Setting expectations with team members is crucial, and when moving to this model, the expectations you have for employees are likely to change. This is particularly true if you are welcoming people from different locations into your workforce. Everyone must fully understand their roles and responsibilities.
Making sure tasks are handled in order and by priority is essential. This can't happen without constant communication between the different teams following this model. You need to have open channels for people to connect.
Since face-to-face communication will be absent, you might want to consider regular video conferencing meetings for your workforce. This will help you resolve any potential issues and help your team feel more comfortable as a unit.
To do this, you must pay special attention to any existing overlaps. While several team members may not have overlapping "office hours," some may do. That means there could still be plenty of opportunities for people to work together without disrupting the model. You can read more about this topic in How to Manage a Software Development Team Across Multiple Time Zones.
What advantages does follow-the-sun have?
Once you implement this model in your organization, here are some benefits you can expect to see.
More reasonable work hours
It can be challenging to fill overnight shifts. Working regular daylight hours keeps employees healthy, happy, and motivated to work. It's easier for your employees, which means you'll have less turnover. You can also take advantage of offshore outsourcing to help you with this.
Faster problem solving
When you only have a team working during your regular business hours, problems remain if a resolution isn't found by the end of the day. Using the follow-the-sun model ensures that the problem remains a priority and gets attention until there's a fix for the issue.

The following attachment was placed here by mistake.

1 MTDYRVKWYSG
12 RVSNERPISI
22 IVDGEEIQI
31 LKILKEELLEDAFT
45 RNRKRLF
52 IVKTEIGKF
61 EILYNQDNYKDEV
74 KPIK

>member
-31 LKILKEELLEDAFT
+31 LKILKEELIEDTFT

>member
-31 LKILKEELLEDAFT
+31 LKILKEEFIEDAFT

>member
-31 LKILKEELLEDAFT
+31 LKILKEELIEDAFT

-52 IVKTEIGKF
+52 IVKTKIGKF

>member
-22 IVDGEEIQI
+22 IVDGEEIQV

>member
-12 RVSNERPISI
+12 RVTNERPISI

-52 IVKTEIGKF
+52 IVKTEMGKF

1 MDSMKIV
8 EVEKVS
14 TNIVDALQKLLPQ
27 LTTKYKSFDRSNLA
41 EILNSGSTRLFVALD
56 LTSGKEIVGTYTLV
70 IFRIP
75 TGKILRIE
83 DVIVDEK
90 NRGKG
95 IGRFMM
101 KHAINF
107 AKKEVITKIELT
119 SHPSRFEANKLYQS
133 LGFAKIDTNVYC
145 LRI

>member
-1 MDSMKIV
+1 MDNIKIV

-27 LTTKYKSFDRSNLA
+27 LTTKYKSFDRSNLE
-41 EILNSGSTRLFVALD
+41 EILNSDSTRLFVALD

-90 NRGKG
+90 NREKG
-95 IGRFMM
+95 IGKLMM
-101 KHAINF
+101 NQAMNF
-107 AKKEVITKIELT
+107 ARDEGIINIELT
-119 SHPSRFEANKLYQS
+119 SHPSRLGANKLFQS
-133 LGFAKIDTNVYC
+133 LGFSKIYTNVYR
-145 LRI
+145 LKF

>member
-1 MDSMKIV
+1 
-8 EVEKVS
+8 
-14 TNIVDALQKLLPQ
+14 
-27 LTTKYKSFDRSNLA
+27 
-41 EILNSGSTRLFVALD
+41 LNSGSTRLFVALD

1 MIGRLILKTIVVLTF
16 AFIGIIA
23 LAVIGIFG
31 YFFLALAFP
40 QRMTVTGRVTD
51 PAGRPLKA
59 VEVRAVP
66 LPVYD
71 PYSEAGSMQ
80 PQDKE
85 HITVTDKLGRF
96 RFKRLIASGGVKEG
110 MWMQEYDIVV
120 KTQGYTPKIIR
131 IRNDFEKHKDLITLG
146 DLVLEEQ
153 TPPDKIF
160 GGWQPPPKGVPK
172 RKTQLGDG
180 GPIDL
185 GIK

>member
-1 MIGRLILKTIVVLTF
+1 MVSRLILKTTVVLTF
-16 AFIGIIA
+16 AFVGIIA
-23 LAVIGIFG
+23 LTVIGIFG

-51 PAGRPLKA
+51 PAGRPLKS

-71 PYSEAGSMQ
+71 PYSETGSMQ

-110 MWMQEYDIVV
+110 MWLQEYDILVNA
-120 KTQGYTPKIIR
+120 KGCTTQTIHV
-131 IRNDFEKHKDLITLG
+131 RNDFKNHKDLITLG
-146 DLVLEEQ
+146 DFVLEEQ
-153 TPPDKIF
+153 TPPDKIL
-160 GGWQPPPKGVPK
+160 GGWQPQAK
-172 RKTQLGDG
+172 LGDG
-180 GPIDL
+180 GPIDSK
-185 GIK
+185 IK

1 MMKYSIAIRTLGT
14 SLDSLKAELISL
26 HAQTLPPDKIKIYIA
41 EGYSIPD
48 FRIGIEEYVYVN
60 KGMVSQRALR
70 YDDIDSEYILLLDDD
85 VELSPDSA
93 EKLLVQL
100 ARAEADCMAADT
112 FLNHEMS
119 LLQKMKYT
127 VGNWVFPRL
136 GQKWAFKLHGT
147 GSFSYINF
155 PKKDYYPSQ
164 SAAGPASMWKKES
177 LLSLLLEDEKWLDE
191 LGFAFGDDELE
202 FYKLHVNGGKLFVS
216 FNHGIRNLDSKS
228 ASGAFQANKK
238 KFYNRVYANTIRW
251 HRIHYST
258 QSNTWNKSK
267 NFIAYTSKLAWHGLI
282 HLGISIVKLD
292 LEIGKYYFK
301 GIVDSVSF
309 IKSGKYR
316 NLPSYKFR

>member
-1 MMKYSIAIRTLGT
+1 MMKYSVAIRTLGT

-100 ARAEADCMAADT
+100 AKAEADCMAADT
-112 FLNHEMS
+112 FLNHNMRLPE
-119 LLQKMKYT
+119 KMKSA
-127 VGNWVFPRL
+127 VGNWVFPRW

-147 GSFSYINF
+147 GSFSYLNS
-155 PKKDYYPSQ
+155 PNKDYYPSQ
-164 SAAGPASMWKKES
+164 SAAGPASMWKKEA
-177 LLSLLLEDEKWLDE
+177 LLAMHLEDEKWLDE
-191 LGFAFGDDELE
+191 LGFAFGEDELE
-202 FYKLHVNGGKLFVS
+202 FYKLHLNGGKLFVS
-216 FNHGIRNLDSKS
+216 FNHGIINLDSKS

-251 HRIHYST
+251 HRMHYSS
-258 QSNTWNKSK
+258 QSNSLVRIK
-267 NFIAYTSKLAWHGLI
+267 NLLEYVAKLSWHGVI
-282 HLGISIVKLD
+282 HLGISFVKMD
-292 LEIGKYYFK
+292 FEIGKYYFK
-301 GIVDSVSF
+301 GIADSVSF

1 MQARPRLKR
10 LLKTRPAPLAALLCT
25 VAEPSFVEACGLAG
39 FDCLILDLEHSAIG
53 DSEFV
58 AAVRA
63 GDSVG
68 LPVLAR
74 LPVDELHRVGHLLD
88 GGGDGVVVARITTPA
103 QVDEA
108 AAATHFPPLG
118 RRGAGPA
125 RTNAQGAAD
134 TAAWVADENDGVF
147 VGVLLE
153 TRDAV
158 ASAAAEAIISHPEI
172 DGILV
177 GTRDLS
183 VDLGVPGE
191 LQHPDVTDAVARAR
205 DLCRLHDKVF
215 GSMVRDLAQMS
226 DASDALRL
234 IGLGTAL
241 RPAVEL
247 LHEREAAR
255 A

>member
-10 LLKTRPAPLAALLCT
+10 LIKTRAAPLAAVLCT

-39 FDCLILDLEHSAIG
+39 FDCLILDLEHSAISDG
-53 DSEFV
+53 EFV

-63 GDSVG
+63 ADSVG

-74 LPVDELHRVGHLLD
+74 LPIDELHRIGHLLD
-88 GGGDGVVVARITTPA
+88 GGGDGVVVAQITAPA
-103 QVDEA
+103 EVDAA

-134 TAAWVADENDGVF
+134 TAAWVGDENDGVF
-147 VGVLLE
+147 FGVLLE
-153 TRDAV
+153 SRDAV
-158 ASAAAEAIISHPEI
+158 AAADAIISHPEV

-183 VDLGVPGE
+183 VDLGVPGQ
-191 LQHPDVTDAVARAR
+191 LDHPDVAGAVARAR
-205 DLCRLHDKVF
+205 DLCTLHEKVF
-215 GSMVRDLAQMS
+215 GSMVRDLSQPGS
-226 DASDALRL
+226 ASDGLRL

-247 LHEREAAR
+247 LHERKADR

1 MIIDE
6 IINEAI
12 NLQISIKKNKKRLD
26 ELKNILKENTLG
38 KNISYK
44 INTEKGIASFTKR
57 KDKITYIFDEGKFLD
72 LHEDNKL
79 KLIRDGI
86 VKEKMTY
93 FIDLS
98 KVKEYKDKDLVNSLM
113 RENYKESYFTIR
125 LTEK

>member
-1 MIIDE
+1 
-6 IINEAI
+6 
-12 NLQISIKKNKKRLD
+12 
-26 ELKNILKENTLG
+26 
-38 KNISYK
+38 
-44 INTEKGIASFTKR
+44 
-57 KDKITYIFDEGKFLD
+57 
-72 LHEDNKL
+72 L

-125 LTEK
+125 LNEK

In addition, when you pass the work onto a new group, the problem will be looked at from a fresh set of eyes, therefore giving a new perspective. This often leads to better solutions.
Consistent service and workload
Handing work off from site to site makes it easier for your company to offer consistent service levels at all times and balance the workload. This model that workers across every location get equal treatment.
Potential for new markets
With the follow the sun model established in your company, you'll be better prepared to help customers around the world. This is an advantage that may allow you to expand for new opportunities.
Implementing a 24-hour software development cycle with offshore outsourcing
Here at Unosquare, we are set on finding the best talent in the world. Beyond that, we can put together a delivery management practice that is your eyes and ears within our organization. Unosquare provides agile software development services and complementing talent for your teams. Want to learn more about how Unosquare can help with your project? Check out our blog to find out more.